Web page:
# Artificial Neural Networks

## Presentation on theme: "Artificial Neural Networks"— Presentation transcript:

Artificial Neural Networks
Artificial Neural Networks are another technique for supervised machine learning k-Nearest Neighbor Decision Tree Logic statements Neural Network Training Data Test Data Clasification

Human neuron Dendrites pick up signals from other neurons
When signals from dendrites reach a threshold, a signal is sent down axon to synapse

Connection with AI Most modern AI: Implementing neurons in a computer
“Systems that act rationally” Implementing neurons in a computer “Systems that think like humans” Why artificial neural networks then? “Universal” function fitter Potential for massive parallelism Some amount of fault-tolerance Trainable by inductive learning, like other supervised learning teachniques

Perceptron Example 1 = malignant 0 = benign # of tumors w1 = -0.1
Output Unit w2 = 0.9 Avg area Avg density w3 = 0.1 Input Units

The Perceptron: Input Units
Input units: features in original problem If numeric, often scaled between –1 and 1 If discrete, often create one input node for each category Can also assign values for a single node (imposes ordering)

The Perceptron: Weights
Weights: Represent importance of each input unit Combined with input units to feed output units The output unit receives as input:

The Perceptron: Output Unit
The output unit uses an activation function to decide what the correct output is Sample activation function:

Simplifying the threshold
Managing the threshold is cumbersome Incorporate as a “virtual” weight

How do we compute weights?
Initialize all weights randomly Usually between [-0.5, 0.5] Put the first point through the network Actual Output: Define Error = Correct Output – Actual Output

Perceptron Example 1 = malignant 0 = benign # of tumors w1 = -0.3
Output Unit w2 = -0.2 Actual Output = 0 Correct Output = 1 Error = 1 – 0 = 1 If input is positive, want weight to be more positive If input is negative, want weight to be more negative Avg area Avg density w3 = 0.4 Input Units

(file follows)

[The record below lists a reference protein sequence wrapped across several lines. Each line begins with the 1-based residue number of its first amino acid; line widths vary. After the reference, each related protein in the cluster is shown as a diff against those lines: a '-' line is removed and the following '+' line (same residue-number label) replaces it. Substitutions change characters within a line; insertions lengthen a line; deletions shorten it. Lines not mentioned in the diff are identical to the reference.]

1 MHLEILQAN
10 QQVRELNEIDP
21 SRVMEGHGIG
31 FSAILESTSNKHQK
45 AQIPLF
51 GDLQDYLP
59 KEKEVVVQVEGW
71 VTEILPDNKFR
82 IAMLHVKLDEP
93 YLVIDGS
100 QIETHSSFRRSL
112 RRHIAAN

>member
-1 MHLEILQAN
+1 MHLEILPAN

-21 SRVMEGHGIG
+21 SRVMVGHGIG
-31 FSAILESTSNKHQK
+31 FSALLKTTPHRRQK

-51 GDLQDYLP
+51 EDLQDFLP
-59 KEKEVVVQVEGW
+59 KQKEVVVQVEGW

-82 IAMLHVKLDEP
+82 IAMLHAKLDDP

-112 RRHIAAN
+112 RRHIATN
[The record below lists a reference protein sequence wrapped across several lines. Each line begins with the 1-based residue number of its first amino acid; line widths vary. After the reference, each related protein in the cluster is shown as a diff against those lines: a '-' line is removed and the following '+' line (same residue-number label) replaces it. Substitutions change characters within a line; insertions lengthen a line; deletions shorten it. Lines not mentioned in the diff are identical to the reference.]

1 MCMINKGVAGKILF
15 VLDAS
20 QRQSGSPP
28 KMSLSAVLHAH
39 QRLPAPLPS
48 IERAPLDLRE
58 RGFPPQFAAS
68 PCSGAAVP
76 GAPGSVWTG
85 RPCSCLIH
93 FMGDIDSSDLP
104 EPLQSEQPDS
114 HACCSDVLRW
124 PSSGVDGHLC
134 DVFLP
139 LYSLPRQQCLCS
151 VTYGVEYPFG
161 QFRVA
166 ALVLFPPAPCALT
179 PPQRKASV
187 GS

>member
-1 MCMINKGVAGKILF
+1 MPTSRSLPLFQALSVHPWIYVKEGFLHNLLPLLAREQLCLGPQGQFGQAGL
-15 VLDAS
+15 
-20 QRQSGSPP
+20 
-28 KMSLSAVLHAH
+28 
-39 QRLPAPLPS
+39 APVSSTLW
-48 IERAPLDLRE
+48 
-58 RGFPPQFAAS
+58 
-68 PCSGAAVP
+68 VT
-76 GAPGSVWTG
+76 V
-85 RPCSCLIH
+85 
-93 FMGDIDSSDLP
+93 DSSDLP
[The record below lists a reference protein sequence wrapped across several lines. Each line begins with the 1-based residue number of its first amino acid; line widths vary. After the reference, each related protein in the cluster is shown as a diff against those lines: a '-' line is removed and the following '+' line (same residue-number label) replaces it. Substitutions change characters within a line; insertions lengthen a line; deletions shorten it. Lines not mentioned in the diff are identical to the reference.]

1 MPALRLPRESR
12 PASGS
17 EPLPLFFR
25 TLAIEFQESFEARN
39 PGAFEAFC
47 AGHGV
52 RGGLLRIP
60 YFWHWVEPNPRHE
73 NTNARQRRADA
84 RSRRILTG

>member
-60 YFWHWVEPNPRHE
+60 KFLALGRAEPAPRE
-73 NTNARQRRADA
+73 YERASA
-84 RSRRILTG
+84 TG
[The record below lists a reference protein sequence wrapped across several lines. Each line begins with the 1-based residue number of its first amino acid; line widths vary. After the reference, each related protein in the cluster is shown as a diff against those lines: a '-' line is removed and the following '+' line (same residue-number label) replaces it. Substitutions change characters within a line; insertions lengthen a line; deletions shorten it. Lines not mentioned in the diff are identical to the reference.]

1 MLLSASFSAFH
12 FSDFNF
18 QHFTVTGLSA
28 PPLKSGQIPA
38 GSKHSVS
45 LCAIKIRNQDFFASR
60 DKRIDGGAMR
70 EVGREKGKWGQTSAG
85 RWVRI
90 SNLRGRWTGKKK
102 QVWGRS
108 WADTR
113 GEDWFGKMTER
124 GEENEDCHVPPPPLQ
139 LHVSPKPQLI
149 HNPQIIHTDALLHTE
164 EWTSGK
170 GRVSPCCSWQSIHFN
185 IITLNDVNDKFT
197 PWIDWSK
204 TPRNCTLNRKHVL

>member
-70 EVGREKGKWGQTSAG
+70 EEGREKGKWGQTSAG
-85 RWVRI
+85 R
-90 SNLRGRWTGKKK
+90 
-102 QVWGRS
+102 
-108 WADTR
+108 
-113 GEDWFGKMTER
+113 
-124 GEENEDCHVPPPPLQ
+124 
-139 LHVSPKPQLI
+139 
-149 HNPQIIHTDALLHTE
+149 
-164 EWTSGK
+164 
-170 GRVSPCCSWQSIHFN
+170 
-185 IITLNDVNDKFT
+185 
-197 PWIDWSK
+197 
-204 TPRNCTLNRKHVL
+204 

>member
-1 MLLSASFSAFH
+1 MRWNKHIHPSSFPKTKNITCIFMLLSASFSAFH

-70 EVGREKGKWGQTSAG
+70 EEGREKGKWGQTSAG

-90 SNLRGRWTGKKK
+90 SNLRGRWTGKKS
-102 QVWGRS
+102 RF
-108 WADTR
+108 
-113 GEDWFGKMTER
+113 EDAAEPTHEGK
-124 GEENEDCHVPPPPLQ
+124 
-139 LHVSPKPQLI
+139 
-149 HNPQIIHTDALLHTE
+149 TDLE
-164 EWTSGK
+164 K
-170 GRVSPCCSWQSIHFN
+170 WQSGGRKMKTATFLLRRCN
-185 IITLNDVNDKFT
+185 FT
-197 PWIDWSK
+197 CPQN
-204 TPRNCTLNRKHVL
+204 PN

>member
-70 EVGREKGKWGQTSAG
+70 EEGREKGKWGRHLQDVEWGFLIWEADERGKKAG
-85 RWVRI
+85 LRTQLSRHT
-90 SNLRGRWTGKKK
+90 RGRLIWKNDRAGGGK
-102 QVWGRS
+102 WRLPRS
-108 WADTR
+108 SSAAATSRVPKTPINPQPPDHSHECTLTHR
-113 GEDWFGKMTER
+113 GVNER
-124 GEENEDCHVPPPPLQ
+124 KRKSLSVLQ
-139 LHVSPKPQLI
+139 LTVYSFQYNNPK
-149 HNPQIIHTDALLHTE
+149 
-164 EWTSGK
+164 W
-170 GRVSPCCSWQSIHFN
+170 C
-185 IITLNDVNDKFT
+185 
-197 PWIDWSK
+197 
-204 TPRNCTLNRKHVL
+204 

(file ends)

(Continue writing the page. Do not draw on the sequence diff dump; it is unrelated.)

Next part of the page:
The Perceptron Learning Rule: How do we compute weights?
Put the first point through the network Actual Output: Define Error = Correct Output – Actual Output Update all weights: a = learning rate Repeat with all points, then all points again, and again, until all correct or stopping criterion reached

Can appropriate weights always be found?
ONLY IF data is linearly separable

What if data is not linearly separable? Neural Network.
Vj Each hidden unit is a perceptron The output unit is another perceptron with hidden units as input

How to compute weights for a multilayer neural network?
Need to redefine perceptron “Step function” no good – need something differentiable Replace with sigmoid approximation

Sigmoid function Good approximation to step function
As binfinity, sigmoid  step We’ll just take b = 1 for simplicity

Computing weights: backpropogation
Think of as a gradient descent method, where weights are variables and trying to minimize error:

Minimize squared errors
For all training points, let Tp = correct output Op = actual output Want to minimize error Work with one point at a time, and move weights in direction to reduce error the most

Expand (drop the p for simplicity)
Direction of most rapid positive rate of change (gradient) is given by partial derivative Update rule for hidden layer

Simplify as Input layer backprop is similar, but requires some more chain rule partial derivatives

Neural Networks and machine learning issues
Neural networks can represent any training set, if enough hidden units are used How long do they take to train? How much memory? Does backprop find the best set of weights? How to deal with overfitting? How to interpret results?